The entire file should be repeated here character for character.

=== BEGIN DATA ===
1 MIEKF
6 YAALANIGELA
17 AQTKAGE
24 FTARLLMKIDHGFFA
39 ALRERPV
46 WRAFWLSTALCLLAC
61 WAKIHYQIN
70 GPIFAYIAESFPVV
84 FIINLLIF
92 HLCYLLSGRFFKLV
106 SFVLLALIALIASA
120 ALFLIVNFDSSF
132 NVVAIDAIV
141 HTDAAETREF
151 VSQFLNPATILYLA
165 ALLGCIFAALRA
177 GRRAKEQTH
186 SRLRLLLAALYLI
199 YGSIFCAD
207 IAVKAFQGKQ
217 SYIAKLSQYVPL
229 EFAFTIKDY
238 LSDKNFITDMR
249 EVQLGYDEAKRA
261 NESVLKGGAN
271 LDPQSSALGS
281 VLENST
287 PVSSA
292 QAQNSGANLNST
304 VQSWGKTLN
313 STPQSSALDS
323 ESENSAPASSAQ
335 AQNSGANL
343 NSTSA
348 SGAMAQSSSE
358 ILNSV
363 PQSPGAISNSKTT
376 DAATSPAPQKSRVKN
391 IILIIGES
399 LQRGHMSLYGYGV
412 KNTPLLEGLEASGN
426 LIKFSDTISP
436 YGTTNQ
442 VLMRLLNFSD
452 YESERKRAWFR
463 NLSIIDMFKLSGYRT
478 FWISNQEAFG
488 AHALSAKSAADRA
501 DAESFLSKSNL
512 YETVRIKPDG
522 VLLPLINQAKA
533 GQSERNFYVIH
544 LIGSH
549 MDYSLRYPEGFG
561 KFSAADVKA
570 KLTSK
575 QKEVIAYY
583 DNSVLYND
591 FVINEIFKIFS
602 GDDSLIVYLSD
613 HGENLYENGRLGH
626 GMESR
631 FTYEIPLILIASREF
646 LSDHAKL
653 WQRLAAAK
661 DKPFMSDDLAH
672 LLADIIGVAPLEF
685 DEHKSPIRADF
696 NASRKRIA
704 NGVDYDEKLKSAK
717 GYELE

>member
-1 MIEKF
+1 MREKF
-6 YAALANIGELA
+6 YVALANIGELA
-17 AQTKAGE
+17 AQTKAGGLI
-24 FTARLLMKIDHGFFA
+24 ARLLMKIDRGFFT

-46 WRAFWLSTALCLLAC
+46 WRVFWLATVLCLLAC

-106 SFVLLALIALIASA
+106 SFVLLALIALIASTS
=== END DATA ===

1 MIEKF
6 YAALANIGELA
17 AQTKAGE
24 FTARLLMKIDHGFFA
39 ALRERPV
46 WRAFWLSTALCLLAC
61 WAKIHYQIN
70 GPIFAYIAESFPVV
84 FIINLLIF
92 HLCYLLSGRFFKLV
106 SFVLLALIALIASA
120 ALFLIVNFDSSF
132 NVVAIDAIV
141 HTDAAETREF
151 VSQFLNPATILYLA
165 ALLGCIFAALRA
177 GRRAKEQTH
186 SRLRLLLAALYLI
199 YGSIFCAD
207 IAVKAFQGKQ
217 SYIAKLSQYVPL
229 EFAFTIKDY
238 LSDKNFITDMR
249 EVQLGYDEAKRA
261 NESVLKGGAN
271 LDPQSSALGS
281 VLENST
287 PVSSA
292 QAQNSGANLNST
304 VQSWGKTLN
313 STPQSSALDS
323 ESENSAPASSAQ
335 AQNSGANL
343 NSTSA
348 SGAMAQSSSE
358 ILNSV
363 PQSPGAISNSKTT
376 DAATSPAPQKSRVKN
391 IILIIGES
399 LQRGHMSLYGYGV
412 KNTPLLEGLEASGN
426 LIKFSDTISP
436 YGTTNQ
442 VLMRLLNFSD
452 YESERKRAWFR
463 NLSIIDMFKLSGYRT
478 FWISNQEAFG
488 AHALSAKSAADRA
501 DAESFLSKSNL
512 YETVRIKPDG
522 VLLPLINQAKA
533 GQSERNFYVIH
544 LIGSH
549 MDYSLRYPEGFG
561 KFSAADVKA
570 KLTSK
575 QKEVIAYY
583 DNSVLYND
591 FVINEIFKIFS
602 GDDSLIVYLSD
613 HGENLYENGRLGH
626 GMESR
631 FTYEIPLILIASREF
646 LSDHAKL
653 WQRLAAAK
661 DKPFMSDDLAH
672 LLADIIGVAPLEF
685 DEHKSPIRADF
696 NASRKRIA
704 NGVDYDEKLKSAK
717 GYELE

>member
-1 MIEKF
+1 MREKF
-6 YAALANIGELA
+6 YVALANIGELA
-17 AQTKAGE
+17 AQTKAGGLI
-24 FTARLLMKIDHGFFA
+24 ARLLMKIDRGFFT

-46 WRAFWLSTALCLLAC
+46 WRVFWLATVLCLLAC

-106 SFVLLALIALIASA
+106 SFVLLALIALIASTS